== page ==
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(2006) (Sean Penn, Jude Law) (PG-13)

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Drama: A political demagogue rises to power as the governor of Louisiana, only to face those opposed to his policies as well as his own demons.
It's the 1950s and Willie Stark (SEAN PENN) is an unpolished but passionate minor politician who's most concerned with the local corruption that led to several children perishing from shoddy school construction. His actions are soon noticed not only by local newspaper reporter Jack Burden (JUDE LAW), but also political operative Tiny Duffy (JAMES GANDOLFINI) who dupes Willie into running for governor, all for his handlers who think they can control the neophyte. But when Willie gets wind of this from Jack and his own press attaché Sadie Burke (PATRICIA CLARKSON), he discards his prepared speech and speaks from his heart.

His demagoguery soon attracts growing masses of the disenchanted masses, which doesn't sit well with the rich or corporations who fear what his idealistic desires might mean for them. It's not long before the recently fired Jack becomes his right-hand man and follows him to the governor's mansion when Willie is elected. With him, Sadie, Tiny and bodyguard Sugar Boy (JACKIE EARLE HALEY) making up his core team, he sets out to change Louisiana politics, thus drawing the ire of retired but still highly influential Judge Samuel Irwin (ANTHONY HOPKINS) who calls for his impeachment.

Inexorably becoming seduced by the power of his seat, Willie assigns Jack to dig up whatever dirt he can find on Irwin -- who just so happens to be Jack's godfather -- in hopes of persuading him to change his stance. As Jack tries to do just that, he's reunited with his former childhood friends, siblings Anne (KATE WINSLET) and Adam Stanton (MARK RUFFALO), the now adult children of a former governor. As Jack's romantic feelings for Anne are rekindled and they discuss how Adam, a doctor, has changed, the balance of power in Louisiana politics remains in the balance.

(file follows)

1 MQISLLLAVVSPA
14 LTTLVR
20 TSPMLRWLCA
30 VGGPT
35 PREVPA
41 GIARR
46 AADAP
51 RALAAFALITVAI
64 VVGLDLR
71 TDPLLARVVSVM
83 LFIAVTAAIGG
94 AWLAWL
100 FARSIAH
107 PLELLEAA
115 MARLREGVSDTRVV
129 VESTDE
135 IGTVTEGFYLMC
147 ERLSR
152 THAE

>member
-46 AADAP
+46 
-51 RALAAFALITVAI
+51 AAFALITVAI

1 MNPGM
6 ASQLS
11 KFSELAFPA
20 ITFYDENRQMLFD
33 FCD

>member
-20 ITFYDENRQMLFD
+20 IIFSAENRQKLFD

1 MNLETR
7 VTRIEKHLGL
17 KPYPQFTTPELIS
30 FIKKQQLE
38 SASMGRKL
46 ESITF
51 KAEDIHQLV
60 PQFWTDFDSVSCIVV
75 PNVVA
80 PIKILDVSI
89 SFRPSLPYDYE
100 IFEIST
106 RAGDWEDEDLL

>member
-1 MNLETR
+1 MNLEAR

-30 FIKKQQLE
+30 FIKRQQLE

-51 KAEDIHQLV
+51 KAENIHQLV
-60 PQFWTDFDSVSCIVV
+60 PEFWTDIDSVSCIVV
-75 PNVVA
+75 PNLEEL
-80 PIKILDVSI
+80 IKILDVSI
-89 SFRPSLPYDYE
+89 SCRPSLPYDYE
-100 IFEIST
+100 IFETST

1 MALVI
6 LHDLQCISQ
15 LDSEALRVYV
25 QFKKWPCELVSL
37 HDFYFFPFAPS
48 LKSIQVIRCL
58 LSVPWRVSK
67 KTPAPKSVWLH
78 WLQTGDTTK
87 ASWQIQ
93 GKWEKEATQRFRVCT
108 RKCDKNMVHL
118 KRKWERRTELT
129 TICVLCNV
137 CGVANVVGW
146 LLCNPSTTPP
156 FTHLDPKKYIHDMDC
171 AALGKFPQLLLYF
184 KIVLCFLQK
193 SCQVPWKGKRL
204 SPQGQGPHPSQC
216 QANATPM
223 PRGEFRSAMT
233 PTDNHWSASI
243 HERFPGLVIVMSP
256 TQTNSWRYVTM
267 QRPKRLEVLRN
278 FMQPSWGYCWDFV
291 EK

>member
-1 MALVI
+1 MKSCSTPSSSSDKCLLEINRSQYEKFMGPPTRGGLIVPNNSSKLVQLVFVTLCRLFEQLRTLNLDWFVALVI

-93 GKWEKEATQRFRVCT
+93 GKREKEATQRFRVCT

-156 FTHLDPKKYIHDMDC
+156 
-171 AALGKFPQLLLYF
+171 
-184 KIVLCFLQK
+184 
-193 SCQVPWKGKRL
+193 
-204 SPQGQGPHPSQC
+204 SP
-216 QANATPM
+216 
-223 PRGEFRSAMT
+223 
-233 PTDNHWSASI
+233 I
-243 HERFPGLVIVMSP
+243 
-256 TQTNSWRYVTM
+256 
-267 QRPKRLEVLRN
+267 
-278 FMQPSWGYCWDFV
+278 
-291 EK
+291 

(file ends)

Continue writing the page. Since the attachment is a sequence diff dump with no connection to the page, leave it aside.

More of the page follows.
OUR TAKE: 4 out of 10
Considering the power and prestige of the position, the ever-present possibility of corruption, and everyone wanting a piece of people involved in it, there's little wonder about the truth behind the old phrase "politics make for strange bedfellows." Accordingly, that vocation and governing entity have long entranced Hollywood, but just like real-life politicians, the results can range from good to mediocre to bad.

"All the King's Men" -- the 2006 version -- falls into that middle category. A remake of the better and more entertaining 1949 film that won three Oscars, including Best Picture, it's likewise based on Robert Penn Warren's Pulitzer Prize winning novel of the same name. It also has a bevy of talent both in front of and behind the camera, and arrives at a time when corruption is still found in governments around the globe, including here in the U.S.

Only time will tell how moviegoers will vote on this latest political drama, which -- like its predecessor -- focuses on a Huey "Kingfish" Long type politician from the Deep South. Yet, its main detriment -- which will also kill most any politicians' run for office -- is that it's ultimately rather boring despite pretending to be something else.

Writer/director Steven Zaillian (writer of "Schindler's List" and "Gangs of New York," director of "A Civil Action") seems to recognize this as he has the film start in the middle for a few moments, then rewind back to the beginning, build up to that middle point and then continue onward. It's a filmmaking convention that I don't like, as it rarely works in piquing the viewer's interest. That's especially true when nothing tremendous is suddenly left in midstream, as is the case here, like some sort of lame serial cliffhanger.